If there is anyone left out there who hasn’t yet noticed, the Zen institution we are so fond of is deeply conflicted about a lot of things. One of these fundamental conflicts that has been on my mind for years now is around hierarchy. I’ve long thought that I want to explore here the issues of hierarchy, particularly as the strict hierarchy of Japanese Zen is one of the most clearly identifiable distinctions between Zens East and West, and I’d say is always just beneath talk of “No Zen in the West.” We have plenty of strict hierarchy on this side of the ocean, but it’s held fundamentally differently. Some of that was explored in my last post on relating to teachers, and in Two Shores. What I want to bring up now, though, endures in Zen across place and time – the fundamental tension between hierarchy and “no rank.”
This tension is rather devastatingly highlighted at a few places in Bernard Faure’s The Rhetoric of Immediacy, a severely over-written and unabashedly postmodern-pretentious “cultural critique” of Zen that despite its general impenetrability has really meant a lot to me in my ongoing reconciliation of Zen rhetoric and Zen social reality. I will quote some lines below and maybe just leave it at that. They so bit into me when I read them! So true and disturbing and intractable and interesting and familiar, familiar, familiar…
First, Faure suggests that the hierarchy in Zen becomes conflated with the path itself (i.e., “I’m senior so I must be well along the path”):
The ritual identification of the Chan adept to the patriarchal lineage, first through ordination, later through the “seal of approval,” and the certificate of authentication given by the master, came to replace the traditional Buddhist notion of the “path” (marga). (22)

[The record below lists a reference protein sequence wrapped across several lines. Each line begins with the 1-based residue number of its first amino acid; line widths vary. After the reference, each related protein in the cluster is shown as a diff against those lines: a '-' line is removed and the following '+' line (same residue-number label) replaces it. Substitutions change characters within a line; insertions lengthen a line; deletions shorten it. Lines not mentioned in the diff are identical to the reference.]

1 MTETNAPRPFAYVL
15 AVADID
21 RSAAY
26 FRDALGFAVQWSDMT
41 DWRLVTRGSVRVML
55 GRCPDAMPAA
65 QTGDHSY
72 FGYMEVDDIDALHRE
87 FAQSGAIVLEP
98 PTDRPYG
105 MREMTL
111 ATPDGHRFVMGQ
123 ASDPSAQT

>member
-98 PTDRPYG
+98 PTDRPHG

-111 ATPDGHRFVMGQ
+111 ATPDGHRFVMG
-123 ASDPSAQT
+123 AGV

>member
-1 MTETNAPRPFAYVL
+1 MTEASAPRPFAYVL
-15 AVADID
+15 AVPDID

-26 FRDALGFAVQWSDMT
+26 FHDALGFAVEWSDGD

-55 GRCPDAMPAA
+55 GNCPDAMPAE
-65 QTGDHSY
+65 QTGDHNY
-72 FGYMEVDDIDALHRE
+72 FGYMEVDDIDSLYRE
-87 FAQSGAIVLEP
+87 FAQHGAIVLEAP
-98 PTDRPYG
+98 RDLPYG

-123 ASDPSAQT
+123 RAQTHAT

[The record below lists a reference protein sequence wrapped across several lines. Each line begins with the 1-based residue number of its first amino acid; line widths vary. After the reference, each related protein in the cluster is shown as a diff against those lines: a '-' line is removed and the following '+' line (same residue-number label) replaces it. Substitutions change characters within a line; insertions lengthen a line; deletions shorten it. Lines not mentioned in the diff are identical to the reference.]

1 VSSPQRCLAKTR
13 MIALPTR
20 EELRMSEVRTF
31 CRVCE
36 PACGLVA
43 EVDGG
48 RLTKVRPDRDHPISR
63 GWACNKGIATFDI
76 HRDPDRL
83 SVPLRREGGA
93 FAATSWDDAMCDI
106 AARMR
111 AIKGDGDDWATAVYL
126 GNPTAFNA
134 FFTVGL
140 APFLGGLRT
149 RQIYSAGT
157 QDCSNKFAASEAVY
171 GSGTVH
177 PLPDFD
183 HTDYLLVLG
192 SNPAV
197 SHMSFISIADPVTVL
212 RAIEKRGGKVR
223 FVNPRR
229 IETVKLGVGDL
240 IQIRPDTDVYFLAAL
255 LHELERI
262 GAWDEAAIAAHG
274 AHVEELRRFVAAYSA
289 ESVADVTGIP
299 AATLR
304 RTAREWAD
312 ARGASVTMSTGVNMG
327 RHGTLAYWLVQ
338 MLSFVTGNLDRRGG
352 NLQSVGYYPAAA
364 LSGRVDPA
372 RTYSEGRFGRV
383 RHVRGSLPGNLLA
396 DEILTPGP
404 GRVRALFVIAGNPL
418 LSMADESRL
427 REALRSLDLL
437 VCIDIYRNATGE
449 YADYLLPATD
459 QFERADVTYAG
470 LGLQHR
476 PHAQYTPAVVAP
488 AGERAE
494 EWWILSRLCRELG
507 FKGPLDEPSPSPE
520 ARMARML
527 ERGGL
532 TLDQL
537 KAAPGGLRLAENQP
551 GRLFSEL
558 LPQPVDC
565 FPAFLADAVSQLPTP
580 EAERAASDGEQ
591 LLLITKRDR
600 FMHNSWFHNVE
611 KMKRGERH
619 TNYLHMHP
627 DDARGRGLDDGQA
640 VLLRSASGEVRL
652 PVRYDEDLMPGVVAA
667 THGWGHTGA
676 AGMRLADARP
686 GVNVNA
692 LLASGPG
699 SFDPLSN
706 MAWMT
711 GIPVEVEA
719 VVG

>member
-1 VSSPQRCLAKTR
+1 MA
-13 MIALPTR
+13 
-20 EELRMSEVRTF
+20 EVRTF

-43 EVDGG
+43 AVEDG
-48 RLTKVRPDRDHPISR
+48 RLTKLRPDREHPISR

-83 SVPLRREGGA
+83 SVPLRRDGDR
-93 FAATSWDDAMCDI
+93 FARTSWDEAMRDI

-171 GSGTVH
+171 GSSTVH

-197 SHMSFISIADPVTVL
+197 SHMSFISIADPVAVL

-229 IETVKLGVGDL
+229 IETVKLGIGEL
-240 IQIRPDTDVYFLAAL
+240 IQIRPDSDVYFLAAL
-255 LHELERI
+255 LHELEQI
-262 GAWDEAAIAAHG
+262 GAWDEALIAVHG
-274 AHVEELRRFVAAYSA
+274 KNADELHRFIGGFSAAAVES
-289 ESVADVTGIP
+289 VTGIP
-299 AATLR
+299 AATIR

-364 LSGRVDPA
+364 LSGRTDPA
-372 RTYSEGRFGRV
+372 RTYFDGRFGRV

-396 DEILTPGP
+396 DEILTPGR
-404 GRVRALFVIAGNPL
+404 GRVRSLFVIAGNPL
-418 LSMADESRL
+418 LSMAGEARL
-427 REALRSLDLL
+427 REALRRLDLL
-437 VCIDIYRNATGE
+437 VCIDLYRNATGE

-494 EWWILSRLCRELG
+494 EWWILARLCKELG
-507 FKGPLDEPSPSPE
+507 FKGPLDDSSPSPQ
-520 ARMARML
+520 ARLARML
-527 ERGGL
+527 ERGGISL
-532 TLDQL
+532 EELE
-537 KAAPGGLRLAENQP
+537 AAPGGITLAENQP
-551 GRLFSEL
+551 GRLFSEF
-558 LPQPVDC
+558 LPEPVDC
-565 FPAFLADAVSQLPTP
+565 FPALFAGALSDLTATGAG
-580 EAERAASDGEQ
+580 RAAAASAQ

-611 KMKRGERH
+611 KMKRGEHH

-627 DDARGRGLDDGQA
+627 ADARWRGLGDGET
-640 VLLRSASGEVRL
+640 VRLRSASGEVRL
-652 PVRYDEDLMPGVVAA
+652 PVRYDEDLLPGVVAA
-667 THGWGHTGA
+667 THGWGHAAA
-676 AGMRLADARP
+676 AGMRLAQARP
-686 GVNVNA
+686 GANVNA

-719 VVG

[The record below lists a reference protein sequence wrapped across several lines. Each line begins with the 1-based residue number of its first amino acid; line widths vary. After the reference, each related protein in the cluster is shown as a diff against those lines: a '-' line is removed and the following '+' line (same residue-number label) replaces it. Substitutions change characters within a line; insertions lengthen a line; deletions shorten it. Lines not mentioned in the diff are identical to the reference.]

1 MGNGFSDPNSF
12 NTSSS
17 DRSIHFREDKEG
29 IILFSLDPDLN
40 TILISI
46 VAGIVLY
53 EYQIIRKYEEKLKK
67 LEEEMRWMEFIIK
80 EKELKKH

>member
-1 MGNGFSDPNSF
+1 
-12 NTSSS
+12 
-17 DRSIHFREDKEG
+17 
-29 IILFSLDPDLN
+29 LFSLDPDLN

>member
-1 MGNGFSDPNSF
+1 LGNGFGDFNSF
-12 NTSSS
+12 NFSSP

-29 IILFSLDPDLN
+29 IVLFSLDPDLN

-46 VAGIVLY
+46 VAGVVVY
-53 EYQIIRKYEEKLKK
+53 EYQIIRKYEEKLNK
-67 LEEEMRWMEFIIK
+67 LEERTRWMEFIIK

Then he looks at Zen hierarchy in terms of a “strategy of condescension” (a notion he attributes to Bourdieu, who I’ve never heard of), and says:
The claim of having “no rank” can become one of the (more of less conscious) strategies to get a rank, or to keep it. (39)
The master is sufficiently assured of his position in the hierarchy to be able to deny the hierarchy, thus cumulating the profits tied to the hierarchy and its symbolic denial. (20)
(In this context, my raising this is subject to it. Why would I dwell on this issue? To record my resistance to the hierarchy as a way of ensuring my place in it, of course – thus winning twice.)
Or getting at the same thing a couple of other ways, he says:
“But precisely such a statement [that distinctions between men and women had no importance to the Way] is essentially rhetorical: just like the equality between passion and awakening, it is denied in practice or in discourse as soon as it seems to threaten the established order.” (242)
Or, citing Lévi-Strauss:
“It is from a perspective of power that A sees the village as symmetrical and reciprocal; it is from a position of subordination that B pictures the village as hierarchical… These opposing positions give rise to two discordant ideological maps of geographical and social space.” (319)
I could elaborate on this discord, but I think the drift is clear, and excruciatingly clear to any of you presently embroiled in hierarchical Zen dramas. While I think it’s ridiculous and over-dramatic to call the Zen institution “dangerous,” I think it is important to notice this inherent dysfunction and if not overcome it, then at least like old fox Baizhang not be blind to it. I wonder if there is some other way to move forward that resolves this tension, or whether noticing is really all we can do (and might of itself open up other avenues…). I do know that pushing the whole thing away doesn’t help, as I maintain there really is a baby in that bathwater. Some people say they can fish out the baby or drain out the water… but I’m afraid it’s really not that way at all.
I’m afraid we’re stuck with this legacy, this problem, this opportunity.